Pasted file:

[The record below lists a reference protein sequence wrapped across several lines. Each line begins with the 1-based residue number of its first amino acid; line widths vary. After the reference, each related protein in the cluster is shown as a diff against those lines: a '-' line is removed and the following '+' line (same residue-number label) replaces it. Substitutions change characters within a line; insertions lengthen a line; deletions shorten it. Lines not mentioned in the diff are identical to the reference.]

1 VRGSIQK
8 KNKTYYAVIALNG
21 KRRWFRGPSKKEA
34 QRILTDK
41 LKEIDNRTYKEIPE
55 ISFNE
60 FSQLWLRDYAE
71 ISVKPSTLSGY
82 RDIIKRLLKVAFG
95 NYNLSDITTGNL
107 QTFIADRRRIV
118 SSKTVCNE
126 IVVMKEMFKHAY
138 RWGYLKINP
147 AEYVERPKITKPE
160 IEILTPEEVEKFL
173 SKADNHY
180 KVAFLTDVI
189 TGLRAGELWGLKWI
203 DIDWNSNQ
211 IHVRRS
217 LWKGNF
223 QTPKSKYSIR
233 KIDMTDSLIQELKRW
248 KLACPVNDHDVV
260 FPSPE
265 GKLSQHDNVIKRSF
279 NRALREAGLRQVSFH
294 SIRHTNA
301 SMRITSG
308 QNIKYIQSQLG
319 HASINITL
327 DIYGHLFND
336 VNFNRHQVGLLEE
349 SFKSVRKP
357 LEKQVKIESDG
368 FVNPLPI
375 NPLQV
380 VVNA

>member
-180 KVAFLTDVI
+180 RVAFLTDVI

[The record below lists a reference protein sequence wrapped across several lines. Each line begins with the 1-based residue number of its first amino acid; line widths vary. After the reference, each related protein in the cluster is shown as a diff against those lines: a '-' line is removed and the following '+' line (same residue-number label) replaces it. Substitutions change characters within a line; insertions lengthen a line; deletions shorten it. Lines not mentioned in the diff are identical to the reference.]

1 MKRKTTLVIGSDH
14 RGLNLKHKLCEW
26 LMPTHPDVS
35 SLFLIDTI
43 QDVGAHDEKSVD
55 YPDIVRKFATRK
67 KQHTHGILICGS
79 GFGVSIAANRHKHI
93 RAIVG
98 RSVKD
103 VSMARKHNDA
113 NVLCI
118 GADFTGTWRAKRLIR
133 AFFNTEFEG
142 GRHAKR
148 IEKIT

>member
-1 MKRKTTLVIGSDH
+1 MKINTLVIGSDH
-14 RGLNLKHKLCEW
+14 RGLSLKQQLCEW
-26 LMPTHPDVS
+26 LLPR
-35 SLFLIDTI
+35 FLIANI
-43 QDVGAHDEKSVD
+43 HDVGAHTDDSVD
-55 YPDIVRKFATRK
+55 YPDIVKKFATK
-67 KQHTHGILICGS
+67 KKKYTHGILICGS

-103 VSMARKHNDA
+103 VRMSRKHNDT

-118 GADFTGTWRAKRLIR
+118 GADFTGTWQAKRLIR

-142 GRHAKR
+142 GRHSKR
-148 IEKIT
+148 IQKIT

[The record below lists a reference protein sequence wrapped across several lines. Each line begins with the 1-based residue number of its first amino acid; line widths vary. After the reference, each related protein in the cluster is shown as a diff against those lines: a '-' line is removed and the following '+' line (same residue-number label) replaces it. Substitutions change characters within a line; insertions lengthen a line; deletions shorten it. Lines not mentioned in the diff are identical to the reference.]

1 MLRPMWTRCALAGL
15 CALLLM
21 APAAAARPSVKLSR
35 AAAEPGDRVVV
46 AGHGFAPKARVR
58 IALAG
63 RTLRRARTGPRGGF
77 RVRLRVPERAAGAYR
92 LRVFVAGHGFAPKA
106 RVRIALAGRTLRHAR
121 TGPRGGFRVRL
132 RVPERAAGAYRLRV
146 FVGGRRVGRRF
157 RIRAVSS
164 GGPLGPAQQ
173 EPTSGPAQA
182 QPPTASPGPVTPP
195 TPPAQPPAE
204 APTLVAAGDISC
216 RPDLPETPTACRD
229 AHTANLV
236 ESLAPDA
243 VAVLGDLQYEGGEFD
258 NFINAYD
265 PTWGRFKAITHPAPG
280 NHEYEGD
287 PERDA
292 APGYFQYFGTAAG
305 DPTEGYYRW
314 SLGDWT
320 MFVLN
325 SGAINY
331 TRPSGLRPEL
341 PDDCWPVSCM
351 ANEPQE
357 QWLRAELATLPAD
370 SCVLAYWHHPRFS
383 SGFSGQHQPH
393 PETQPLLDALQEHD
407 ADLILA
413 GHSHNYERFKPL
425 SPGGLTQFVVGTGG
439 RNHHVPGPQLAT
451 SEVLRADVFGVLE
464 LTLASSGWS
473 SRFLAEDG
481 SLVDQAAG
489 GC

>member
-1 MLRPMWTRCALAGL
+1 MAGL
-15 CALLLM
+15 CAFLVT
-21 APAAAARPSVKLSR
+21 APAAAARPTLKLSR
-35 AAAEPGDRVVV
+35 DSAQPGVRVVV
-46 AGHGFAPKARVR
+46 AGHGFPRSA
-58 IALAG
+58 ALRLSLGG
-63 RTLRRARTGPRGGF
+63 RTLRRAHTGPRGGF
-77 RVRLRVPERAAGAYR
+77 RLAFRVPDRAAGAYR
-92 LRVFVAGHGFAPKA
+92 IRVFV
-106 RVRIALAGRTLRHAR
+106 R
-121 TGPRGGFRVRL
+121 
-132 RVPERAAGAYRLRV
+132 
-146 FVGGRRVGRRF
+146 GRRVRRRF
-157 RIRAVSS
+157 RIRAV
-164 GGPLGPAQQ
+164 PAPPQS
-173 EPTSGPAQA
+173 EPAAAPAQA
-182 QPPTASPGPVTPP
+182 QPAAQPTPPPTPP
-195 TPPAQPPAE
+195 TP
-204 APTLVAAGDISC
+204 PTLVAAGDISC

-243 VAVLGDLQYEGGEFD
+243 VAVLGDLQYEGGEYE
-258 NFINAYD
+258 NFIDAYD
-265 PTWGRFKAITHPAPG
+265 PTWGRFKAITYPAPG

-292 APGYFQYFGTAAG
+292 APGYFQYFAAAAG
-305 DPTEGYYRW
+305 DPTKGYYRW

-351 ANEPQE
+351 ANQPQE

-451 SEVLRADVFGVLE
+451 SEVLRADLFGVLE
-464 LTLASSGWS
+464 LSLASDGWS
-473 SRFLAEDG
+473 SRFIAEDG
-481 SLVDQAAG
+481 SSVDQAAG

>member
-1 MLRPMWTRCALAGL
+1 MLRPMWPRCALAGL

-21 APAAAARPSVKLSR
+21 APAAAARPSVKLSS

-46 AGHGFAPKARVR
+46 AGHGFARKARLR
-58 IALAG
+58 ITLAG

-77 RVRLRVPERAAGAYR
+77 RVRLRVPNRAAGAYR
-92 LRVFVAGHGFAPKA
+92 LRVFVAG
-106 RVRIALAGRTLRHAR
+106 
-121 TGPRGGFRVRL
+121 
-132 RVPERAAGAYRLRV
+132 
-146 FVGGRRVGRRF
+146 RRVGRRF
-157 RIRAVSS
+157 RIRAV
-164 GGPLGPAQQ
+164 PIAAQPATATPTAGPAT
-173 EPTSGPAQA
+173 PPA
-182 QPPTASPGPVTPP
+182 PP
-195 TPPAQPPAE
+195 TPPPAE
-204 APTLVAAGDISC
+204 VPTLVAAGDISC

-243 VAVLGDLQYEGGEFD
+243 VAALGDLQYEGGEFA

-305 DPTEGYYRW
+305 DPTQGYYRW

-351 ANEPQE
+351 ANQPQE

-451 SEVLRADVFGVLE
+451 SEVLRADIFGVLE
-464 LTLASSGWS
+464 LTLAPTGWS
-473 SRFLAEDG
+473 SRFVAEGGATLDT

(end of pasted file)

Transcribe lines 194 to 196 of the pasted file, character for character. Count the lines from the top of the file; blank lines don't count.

+1 MLRPMWPRCALAGL

-21 APAAAARPSVKLSR
+21 APAAAARPSVKLSS